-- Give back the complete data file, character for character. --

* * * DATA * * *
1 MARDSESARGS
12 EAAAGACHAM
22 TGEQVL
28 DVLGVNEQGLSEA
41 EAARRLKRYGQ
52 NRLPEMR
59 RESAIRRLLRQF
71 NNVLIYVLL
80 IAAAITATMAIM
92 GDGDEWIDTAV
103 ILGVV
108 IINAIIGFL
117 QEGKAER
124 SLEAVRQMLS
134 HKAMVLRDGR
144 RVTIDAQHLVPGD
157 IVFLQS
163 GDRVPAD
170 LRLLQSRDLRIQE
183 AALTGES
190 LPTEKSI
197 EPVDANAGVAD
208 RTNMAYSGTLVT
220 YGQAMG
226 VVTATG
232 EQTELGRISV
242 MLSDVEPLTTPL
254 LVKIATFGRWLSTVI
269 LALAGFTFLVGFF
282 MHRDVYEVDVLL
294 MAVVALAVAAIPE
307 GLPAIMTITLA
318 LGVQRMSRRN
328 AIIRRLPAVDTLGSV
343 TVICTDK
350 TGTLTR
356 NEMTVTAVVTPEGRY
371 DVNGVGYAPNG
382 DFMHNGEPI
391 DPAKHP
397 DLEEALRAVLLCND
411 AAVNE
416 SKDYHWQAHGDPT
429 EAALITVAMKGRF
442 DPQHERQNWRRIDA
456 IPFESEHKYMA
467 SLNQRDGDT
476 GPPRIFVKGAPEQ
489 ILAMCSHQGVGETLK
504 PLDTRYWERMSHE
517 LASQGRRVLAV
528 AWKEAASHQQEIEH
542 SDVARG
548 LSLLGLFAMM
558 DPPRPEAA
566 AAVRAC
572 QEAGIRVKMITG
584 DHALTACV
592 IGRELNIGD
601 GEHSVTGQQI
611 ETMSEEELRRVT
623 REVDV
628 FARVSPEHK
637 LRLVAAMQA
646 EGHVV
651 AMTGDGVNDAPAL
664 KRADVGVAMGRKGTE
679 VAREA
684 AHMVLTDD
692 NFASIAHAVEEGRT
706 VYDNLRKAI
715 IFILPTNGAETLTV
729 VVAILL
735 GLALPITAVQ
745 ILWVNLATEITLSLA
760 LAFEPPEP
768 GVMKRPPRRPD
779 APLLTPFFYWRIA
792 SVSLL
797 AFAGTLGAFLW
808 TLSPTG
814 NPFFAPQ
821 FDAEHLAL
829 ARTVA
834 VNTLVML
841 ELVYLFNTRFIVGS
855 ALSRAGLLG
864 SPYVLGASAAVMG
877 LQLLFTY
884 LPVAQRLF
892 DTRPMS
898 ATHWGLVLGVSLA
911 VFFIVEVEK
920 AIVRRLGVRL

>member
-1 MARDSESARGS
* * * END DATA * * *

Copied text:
1 MARDSESARGS
12 EAAAGACHAM
22 TGEQVL
28 DVLGVNEQGLSEA
41 EAARRLKRYGQ
52 NRLPEMR
59 RESAIRRLLRQF
71 NNVLIYVLL
80 IAAAITATMAIM
92 GDGDEWIDTAV
103 ILGVV
108 IINAIIGFL
117 QEGKAER
124 SLEAVRQMLS
134 HKAMVLRDGR
144 RVTIDAQHLVPGD
157 IVFLQS
163 GDRVPAD
170 LRLLQSRDLRIQE
183 AALTGES
190 LPTEKSI
197 EPVDANAGVAD
208 RTNMAYSGTLVT
220 YGQAMG
226 VVTATG
232 EQTELGRISV
242 MLSDVEPLTTPL
254 LVKIATFGRWLSTVI
269 LALAGFTFLVGFF
282 MHRDVYEVDVLL
294 MAVVALAVAAIPE
307 GLPAIMTITLA
318 LGVQRMSRRN
328 AIIRRLPAVDTLGSV
343 TVICTDK
350 TGTLTR
356 NEMTVTAVVTPEGRY
371 DVNGVGYAPNG
382 DFMHNGEPI
391 DPAKHP
397 DLEEALRAVLLCND
411 AAVNE
416 SKDYHWQAHGDPT
429 EAALITVAMKGRF
442 DPQHERQNWRRIDA
456 IPFESEHKYMA
467 SLNQRDGDT
476 GPPRIFVKGAPEQ
489 ILAMCSHQGVGETLK
504 PLDTRYWERMSHE
517 LASQGRRVLAV
528 AWKEAASHQQEIEH
542 SDVARG
548 LSLLGLFAMM
558 DPPRPEAA
566 AAVRAC
572 QEAGIRVKMITG
584 DHALTACV
592 IGRELNIGD
601 GEHSVTGQQI
611 ETMSEEELRRVT
623 REVDV
628 FARVSPEHK
637 LRLVAAMQA
646 EGHVV
651 AMTGDGVNDAPAL
664 KRADVGVAMGRKGTE
679 VAREA
684 AHMVLTDD
692 NFASIAHAVEEGRT
706 VYDNLRKAI
715 IFILPTNGAETLTV
729 VVAILL
735 GLALPITAVQ
745 ILWVNLATEITLSLA
760 LAFEPPEP
768 GVMKRPPRRPD
779 APLLTPFFYWRIA
792 SVSLL
797 AFAGTLGAFLW
808 TLSPTG
814 NPFFAPQ
821 FDAEHLAL
829 ARTVA
834 VNTLVML
841 ELVYLFNTRFIVGS
855 ALSRAGLLG
864 SPYVLGASAAVMG
877 LQLLFTY
884 LPVAQRLF
892 DTRPMS
898 ATHWGLVLGVSLA
911 VFFIVEVEK
920 AIVRRLGVRL

>member
-1 MARDSESARGS